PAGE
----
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Editor: Eric C. Chaffee
Univ. of Toledo College of Law

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Thursday, February 4, 2010

SEC and BofA Will Try to Settle Their Litigation Again

In a previous post, I discussed the new litigation arising from the Bank of America-Merrill Lynch merger brought today by the New York AG.  That suit targets the failure to disclose Merrill's recent losses toBofA shareholders prior to the vote.  The SEC announced a settlement and today filed a motion seeking court approval of a proposed settlement of its two suits against BofA, under which the bank would pay $150 million and strengthen its corporate governance and disclosure practices to settle SEC charges that the company failed to properly disclose employee bonuses and financial losses at Merrill Lynch before shareholders approved the merger of the companies in December 2008.

You will recall that the SEC previously filed two sets of charges in the U.S. District Court for the Southern District of New York. In the first enforcement action on Aug. 3, 2009, the Commission charged Bank of America with failing to disclose, in proxy materials soliciting shareholder votes for approval of the merger, its prior agreement authorizing Merrill to pay year-end bonuses of up to $5.8 billion to its employees prior to the closing of the merger.  The SEC and BofA previously sought to settle this case for $33 million, but Judge Rakoff rejected it.  In the second enforcement action on Jan. 12, 2010, the Commission charged Bank of America with failing to disclose the extraordinary losses that Merrill sustained in October and November 2008.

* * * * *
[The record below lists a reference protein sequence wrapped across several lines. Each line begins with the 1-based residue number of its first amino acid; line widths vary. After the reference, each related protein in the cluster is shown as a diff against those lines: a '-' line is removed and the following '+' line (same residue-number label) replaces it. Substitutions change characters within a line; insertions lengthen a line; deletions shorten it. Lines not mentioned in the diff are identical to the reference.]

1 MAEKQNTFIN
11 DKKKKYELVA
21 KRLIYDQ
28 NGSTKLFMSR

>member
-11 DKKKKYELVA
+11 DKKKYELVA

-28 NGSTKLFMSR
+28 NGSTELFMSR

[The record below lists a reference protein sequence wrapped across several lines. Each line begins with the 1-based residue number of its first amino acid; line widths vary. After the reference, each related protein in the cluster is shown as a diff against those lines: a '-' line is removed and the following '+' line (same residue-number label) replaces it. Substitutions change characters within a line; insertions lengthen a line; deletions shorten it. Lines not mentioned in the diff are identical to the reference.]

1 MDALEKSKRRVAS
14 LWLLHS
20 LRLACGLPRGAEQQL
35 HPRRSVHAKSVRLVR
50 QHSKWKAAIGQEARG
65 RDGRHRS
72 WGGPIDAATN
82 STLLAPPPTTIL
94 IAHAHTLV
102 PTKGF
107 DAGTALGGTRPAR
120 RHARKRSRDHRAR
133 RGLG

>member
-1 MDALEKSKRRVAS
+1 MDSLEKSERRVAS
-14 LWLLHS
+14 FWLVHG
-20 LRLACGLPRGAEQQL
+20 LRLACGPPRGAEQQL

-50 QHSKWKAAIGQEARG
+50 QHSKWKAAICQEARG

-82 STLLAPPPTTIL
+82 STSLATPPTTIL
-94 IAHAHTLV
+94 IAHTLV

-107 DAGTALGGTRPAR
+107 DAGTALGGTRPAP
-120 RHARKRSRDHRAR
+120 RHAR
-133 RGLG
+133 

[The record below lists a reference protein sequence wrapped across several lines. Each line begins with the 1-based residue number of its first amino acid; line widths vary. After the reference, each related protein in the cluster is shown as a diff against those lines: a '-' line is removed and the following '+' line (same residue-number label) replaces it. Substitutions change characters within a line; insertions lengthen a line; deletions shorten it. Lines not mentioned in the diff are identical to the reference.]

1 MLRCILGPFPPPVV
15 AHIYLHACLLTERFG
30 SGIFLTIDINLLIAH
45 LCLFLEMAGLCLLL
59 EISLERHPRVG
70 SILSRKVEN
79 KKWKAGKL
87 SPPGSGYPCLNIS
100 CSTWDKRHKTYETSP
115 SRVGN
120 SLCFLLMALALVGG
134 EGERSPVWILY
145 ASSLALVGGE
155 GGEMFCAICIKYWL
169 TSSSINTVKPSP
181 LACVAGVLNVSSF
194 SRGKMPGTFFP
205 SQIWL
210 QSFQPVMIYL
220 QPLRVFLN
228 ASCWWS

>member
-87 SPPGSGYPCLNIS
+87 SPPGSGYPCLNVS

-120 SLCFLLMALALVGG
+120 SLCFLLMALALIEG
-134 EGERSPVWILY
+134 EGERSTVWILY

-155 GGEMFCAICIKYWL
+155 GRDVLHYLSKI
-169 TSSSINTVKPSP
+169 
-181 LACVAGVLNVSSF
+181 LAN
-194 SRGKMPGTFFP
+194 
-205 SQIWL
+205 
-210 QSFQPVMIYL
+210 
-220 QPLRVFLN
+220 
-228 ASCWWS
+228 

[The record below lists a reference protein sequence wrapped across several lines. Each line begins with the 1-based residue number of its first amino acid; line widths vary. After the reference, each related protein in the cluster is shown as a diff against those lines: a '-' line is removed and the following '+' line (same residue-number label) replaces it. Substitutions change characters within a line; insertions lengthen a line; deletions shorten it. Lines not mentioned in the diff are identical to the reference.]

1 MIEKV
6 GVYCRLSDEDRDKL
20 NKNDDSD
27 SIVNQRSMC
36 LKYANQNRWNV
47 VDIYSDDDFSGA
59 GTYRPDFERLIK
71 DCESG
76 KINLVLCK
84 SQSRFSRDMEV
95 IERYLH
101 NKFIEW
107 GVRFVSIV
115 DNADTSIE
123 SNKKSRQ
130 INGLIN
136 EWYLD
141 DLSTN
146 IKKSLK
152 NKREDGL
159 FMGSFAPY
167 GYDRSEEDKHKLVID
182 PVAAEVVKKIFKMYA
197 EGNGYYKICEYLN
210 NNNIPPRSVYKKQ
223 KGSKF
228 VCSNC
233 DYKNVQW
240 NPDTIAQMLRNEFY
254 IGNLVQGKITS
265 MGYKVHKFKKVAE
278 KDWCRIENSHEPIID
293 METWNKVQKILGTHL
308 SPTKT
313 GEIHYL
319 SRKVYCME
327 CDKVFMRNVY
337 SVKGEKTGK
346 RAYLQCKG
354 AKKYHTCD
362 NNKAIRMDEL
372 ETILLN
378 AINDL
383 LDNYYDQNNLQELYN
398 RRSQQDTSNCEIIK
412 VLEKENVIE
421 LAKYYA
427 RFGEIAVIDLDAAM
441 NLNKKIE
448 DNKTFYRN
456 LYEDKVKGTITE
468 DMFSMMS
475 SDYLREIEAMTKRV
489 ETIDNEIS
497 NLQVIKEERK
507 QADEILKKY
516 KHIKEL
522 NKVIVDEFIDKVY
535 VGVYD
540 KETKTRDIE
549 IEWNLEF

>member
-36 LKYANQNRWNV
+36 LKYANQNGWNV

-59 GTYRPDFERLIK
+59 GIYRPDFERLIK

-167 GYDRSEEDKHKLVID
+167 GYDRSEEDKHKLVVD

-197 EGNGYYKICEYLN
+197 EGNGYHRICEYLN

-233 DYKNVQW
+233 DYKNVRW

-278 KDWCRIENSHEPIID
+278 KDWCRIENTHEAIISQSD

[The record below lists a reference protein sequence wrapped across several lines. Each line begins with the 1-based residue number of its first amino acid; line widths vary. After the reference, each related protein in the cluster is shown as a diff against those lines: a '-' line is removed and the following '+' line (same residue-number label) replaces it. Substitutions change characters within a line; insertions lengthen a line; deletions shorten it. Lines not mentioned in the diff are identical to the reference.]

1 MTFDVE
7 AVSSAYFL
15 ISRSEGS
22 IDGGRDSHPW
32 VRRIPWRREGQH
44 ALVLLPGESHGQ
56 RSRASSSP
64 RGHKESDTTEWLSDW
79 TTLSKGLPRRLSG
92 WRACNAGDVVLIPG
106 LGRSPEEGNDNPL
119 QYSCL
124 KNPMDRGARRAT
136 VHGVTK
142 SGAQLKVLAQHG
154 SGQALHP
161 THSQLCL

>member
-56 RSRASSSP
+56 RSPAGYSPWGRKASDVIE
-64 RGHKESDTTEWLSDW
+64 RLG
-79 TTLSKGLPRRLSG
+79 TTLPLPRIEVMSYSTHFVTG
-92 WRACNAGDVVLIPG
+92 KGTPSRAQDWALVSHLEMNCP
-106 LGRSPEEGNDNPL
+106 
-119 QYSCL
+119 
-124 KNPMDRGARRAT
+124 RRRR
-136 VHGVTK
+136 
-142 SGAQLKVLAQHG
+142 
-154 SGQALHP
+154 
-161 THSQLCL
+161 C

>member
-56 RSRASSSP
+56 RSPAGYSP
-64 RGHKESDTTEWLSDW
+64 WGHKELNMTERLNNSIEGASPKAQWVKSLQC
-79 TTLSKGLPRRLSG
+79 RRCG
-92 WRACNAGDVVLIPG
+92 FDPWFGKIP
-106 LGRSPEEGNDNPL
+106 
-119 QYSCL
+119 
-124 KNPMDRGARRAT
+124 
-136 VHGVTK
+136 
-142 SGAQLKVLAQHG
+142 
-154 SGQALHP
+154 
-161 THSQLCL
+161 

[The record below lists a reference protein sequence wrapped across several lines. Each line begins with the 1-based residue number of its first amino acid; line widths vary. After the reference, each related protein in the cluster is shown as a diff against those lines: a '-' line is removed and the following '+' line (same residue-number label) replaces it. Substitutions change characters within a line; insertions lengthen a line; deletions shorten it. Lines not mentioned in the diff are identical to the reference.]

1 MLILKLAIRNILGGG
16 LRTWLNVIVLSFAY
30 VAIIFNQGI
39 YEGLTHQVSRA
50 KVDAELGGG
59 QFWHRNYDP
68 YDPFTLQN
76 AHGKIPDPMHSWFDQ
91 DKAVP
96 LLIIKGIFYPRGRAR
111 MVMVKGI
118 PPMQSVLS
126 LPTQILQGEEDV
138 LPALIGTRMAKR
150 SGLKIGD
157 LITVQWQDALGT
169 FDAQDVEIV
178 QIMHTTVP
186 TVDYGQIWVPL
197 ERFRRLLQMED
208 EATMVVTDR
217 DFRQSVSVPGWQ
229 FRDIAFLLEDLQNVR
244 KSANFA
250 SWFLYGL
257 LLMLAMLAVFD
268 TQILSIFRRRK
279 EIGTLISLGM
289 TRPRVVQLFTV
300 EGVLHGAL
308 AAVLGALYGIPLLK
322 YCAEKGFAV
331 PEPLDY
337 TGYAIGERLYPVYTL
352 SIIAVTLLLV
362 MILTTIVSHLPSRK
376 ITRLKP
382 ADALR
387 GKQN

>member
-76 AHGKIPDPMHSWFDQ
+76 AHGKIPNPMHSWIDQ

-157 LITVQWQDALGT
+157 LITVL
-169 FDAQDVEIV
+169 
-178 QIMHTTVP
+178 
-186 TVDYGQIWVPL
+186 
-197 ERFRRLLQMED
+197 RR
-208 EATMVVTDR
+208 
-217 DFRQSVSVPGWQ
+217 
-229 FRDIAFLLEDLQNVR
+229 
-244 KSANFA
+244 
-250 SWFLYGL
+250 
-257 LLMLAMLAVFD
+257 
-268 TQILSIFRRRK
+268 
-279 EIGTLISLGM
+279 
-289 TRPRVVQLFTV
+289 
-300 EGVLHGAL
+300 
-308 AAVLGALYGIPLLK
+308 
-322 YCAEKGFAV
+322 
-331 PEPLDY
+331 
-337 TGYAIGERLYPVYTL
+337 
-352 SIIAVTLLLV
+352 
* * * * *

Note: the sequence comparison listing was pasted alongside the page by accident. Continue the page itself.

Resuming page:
Under the terms of the proposed settlement, which are again subject to approval by the Honorable Jed S. Rakoff, the $150 million penalty will be distributed to Bank of America shareholders harmed by the Bank’s alleged disclosure violations. 

In addition, the proposed settlement requires Bank of America to implement and maintain seven remedial undertakings for a period of three years:

  • Retain an independent auditor to perform an audit of the Bank’s internal disclosure controls, similar to an audit of financial reporting controls currently required by the federal securities laws.
  • Have its Chief Executive and Chief Financial Officers certify that they have reviewed all annual and merger proxy statements.
  • Retain disclosure counsel who will report to, and advise, the Board’s Audit Committee on the Bank’s disclosures, including current and periodic filings and proxy statements.
  • Adopt a “super-independence” standard for all members of the Board’s Compensation Committee that prohibits them from accepting other compensation from the Bank.
  • Maintain a consultant to the Compensation Committee that would also meet super-independence criteria.
  • Provide shareholders with an annual non-binding “say on pay” with respect to executive compensation.
  • Implement and maintain incentive compensation principles and procedures and prominently publish them on Bank of America’s Web site

The proposed settlement includes a Statement of Facts describing the details behind the allegations in the actions based on the discovery record.   

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